11th Jan '16 11:58:03 PM HeWhoMustNotBeUsernamed
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*** Possibly confirmed. I remember Grover saying the war was fought "mostly" between those factions, implying that it wasn't entirely-A vs. entirely-B. And TheOtherWiki does claim that Stalin was a son of Hades (not cited, though). No idea about Mussolini or Hirohito, though.
























* It WAS his mother, and was referring to how she had to 'save' herself from Gabe. Or, it could have been how she was stuck in Hades. [[spoiler:when Percy goes there, he wasn't able to save her.]] (how do I add spoiler tags?) Either way, it was talking about how Percy wasn't the one that saved her.

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* ** It WAS his mother, and was referring to how she had to 'save' herself from Gabe. Or, it could have been how she was stuck in Hades. [[spoiler:when Percy goes there, he wasn't able to save her.]] (how do I add spoiler tags?) Either way, it was talking about how Percy wasn't the one that saved her.


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** And the logistics of all this? It would be one thing if the Revolutionary War was engineered by the gods Troy-style, but if Washington was really a son of Athena why wasn't he going on quests or getting attacked by monsters his whole life?


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* Is there a reason pegasi aren't used more often on quests? In ''Heroes of Olympus'' they get people from the Grand Canyon to Camp (on ''Long Island'', mind) between chapters. You'd think that would shave a whole bunch of time off of all those quests that take campers all the way to the West Coast in Books 1 and 3.
4th Jan '16 12:57:38 AM whisperstar13
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** You've also got a few things mixed around...Annabeth is the one who looks at Luke like an older sibling - she says as much when he asks her in the fifth book, that he was like a brother to her, but that she didn't love him ''that'' way. Annabeth constantly fretting over Luke's status as the villain was due to the sense of family that had existed between them in the past.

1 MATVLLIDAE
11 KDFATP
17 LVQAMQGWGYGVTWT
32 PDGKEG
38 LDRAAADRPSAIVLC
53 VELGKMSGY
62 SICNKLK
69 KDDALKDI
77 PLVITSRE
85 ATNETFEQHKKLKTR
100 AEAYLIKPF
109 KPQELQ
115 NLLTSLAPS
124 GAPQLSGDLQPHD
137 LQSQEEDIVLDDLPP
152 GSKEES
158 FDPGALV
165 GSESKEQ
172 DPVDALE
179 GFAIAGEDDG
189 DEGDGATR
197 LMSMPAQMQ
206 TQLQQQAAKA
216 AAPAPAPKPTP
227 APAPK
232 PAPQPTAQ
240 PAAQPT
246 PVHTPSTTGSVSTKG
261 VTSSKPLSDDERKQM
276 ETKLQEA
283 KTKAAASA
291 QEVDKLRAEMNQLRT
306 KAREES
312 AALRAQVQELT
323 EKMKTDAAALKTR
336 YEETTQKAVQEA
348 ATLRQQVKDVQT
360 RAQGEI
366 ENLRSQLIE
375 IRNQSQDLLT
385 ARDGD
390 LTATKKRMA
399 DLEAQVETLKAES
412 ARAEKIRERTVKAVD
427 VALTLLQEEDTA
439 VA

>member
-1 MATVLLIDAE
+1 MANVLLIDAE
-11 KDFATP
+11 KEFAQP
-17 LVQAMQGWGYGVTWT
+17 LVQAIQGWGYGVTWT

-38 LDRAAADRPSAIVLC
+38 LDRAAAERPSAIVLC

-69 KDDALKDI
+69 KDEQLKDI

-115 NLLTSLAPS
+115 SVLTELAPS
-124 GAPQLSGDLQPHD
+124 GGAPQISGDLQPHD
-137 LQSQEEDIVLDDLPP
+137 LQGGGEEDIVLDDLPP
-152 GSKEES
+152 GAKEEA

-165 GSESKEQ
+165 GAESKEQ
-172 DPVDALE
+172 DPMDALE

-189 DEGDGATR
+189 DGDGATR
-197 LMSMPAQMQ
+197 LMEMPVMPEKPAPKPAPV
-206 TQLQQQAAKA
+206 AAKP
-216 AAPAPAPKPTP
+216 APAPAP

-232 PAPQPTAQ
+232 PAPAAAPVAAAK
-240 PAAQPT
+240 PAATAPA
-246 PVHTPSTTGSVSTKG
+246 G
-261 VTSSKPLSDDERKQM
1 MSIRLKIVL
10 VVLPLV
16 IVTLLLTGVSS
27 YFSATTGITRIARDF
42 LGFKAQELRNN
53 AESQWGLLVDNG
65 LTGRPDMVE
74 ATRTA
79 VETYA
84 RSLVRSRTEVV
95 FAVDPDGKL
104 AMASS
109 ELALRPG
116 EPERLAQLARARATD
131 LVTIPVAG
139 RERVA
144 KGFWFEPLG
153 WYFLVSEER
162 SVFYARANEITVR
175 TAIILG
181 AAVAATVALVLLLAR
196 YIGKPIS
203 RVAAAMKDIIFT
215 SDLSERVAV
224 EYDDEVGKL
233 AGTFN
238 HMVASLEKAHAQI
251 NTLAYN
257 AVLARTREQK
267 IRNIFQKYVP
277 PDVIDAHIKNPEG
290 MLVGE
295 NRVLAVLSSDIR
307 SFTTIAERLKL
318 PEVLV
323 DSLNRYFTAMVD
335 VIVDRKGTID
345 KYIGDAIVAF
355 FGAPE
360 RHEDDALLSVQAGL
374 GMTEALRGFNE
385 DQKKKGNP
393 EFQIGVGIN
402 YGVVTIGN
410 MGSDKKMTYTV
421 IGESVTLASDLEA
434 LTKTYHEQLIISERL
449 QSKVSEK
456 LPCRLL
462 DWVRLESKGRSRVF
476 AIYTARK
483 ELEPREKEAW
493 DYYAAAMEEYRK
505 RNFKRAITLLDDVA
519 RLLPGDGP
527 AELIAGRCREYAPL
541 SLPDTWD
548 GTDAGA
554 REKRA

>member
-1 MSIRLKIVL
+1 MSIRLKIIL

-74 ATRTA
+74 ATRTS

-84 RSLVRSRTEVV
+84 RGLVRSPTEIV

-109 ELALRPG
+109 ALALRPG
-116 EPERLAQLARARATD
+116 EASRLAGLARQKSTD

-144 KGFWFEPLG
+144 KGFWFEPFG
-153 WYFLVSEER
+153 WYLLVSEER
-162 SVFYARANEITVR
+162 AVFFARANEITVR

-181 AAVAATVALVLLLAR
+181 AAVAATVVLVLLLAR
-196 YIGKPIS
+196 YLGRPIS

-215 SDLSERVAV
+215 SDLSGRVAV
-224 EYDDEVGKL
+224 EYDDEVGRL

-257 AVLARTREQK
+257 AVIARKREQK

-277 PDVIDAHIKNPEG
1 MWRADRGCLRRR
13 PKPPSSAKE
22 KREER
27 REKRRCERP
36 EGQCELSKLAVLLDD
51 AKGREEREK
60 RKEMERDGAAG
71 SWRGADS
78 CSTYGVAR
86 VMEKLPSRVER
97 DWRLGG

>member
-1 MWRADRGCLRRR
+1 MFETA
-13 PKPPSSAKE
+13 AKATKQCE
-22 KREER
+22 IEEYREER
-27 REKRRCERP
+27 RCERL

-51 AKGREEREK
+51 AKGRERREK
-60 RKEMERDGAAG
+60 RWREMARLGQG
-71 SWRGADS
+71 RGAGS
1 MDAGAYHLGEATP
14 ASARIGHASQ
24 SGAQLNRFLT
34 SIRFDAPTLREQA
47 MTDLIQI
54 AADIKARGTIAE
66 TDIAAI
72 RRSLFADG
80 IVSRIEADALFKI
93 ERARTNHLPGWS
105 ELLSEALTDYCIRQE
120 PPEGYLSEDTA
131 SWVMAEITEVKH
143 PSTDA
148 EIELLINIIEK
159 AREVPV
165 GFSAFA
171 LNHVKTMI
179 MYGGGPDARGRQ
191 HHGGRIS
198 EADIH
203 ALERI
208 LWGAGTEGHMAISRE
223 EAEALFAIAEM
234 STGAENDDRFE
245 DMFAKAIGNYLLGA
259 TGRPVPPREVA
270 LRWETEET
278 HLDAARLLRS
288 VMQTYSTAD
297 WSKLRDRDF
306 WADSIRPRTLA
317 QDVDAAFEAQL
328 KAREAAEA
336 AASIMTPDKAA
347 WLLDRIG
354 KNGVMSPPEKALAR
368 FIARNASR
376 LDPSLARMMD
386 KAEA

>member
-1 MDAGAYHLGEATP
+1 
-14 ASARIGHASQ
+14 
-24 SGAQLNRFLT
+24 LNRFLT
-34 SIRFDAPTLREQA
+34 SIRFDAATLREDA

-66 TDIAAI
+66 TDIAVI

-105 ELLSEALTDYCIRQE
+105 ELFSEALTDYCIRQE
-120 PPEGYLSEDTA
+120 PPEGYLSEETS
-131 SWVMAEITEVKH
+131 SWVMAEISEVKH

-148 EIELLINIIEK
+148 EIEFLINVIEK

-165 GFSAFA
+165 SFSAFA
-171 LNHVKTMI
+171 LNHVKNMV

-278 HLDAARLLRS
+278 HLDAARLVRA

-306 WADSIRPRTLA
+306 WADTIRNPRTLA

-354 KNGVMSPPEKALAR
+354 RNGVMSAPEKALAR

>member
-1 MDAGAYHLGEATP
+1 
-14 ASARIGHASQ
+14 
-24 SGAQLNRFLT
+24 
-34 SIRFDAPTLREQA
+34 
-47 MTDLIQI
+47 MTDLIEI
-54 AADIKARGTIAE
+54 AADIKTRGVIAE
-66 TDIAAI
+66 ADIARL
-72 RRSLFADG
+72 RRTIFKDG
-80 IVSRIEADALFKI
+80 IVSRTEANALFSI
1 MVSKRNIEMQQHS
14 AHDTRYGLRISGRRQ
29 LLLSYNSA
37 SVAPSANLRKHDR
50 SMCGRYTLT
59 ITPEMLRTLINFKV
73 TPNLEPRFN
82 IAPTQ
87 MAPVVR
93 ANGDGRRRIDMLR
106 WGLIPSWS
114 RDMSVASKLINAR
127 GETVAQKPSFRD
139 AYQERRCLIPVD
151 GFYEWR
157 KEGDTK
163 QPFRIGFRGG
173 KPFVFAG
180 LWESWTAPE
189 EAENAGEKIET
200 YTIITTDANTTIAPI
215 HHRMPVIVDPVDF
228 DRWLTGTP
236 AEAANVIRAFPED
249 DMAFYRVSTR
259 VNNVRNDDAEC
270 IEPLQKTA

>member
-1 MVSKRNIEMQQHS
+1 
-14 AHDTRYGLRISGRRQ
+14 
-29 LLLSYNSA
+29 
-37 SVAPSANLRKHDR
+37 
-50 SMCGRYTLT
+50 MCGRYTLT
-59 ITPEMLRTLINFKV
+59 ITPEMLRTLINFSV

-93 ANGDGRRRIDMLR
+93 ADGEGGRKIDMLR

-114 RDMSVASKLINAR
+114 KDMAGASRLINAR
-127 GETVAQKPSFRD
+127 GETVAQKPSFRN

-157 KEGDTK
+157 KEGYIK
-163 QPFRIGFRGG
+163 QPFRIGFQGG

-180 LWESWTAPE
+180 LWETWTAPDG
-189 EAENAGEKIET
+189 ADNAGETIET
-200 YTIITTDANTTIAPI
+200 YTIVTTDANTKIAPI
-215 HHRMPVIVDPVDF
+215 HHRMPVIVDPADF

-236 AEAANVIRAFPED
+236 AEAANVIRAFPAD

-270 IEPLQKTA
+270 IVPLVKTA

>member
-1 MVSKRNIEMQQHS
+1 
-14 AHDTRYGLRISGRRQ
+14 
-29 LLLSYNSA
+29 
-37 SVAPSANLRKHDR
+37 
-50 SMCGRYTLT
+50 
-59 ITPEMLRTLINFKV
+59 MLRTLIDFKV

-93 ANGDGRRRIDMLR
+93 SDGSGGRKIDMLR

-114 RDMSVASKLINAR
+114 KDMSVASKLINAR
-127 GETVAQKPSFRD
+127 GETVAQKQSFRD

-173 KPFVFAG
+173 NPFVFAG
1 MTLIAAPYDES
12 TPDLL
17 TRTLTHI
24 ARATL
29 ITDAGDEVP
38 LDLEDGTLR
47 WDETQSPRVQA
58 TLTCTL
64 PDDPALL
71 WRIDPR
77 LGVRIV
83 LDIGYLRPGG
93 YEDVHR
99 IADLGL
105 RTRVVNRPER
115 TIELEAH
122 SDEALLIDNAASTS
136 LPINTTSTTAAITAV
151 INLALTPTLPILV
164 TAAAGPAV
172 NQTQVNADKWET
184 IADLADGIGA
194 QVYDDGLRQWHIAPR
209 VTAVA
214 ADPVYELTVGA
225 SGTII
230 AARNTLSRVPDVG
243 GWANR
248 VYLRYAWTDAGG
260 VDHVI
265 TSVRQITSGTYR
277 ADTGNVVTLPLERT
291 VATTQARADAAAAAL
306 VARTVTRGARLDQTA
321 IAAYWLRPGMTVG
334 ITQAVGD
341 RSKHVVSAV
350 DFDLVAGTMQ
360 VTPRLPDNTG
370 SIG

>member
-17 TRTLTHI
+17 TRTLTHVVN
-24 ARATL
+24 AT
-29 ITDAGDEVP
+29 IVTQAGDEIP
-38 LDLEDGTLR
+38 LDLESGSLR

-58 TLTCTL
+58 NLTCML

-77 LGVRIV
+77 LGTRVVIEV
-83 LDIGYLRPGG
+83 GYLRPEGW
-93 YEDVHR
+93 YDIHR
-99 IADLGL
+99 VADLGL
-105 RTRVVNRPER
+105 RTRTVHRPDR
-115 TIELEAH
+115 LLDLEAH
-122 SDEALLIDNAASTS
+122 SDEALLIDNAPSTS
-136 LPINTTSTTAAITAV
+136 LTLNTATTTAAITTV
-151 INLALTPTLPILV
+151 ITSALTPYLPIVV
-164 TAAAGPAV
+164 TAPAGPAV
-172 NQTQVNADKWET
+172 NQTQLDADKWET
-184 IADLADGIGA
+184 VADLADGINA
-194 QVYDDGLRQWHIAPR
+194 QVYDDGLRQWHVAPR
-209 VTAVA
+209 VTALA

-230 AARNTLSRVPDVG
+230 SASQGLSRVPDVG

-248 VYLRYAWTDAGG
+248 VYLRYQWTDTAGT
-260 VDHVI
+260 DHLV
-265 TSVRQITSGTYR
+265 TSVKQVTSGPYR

25th Dec '15 9:55:05 AM whisperstar13
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* Yes, I know the movie was bad, but I'd really like an actual explanation for this...What would be peoples' reaction to seeing a ten-headed stone statue of a Hydra sitting inside the Parthenon replica when it opens the next morning? Would they just assume it's some sort of ''extremely'' elaborate prank or...? (And by the way, if anyone knows this, does the Parthenon have security cameras?)

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* Yes, I know Is the movie doorman for the Empire State Building just a mortal that was bad, but I'd really like brought up to speed on the existence of the Greek gods, or he is an actual explanation for this...What would be peoples' reaction figure with a base in Greek lore and legends? I ask because, to seeing a ten-headed stone statue my recollection, I don't recall any of a Hydra sitting inside the Parthenon replica when it opens the next morning? Would they just assume it's some books ellaborating upon who he is, nor do I remember Olympus having any sort of ''extremely'' elaborate prank or...? (And by gatekeeper in the way, if anyone knows this, does the Parthenon have security cameras?)myths.
21st Dec '15 12:17:35 PM whisperstar13
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* Yes, I know the movie was bad, but I'd really like an actual explanation for this...What would be peoples' reaction to seeing a ten-headed stone statue of a Hydra sitting inside the Parthenon replica when it opens the next morning? Would they just assume it's some sort of ''extremely'' elaborate prank or...? (And by the way, if anyone knows this, does the Parthenon have security cameras?)
19th Dec '15 8:41:03 PM whisperstar13
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** Did the book clarify that Ariadne was dying at the time Dionysus made her immortal?. But even if he did, if he saw it coming, then he would've had time to make the change, or possibly, ask Zeus to make the change. Hades didn't have time to do this because Maria was killed suddenly, by a thunderbolt, that no one saw coming until it had already struck. That's why he couldn't do anything - once she's dead, she's moving on to the afterlife. Ariadne may have been ''close to death'', but she was still alive when Dionysus changed her. Her spirit hadn't left her body yet.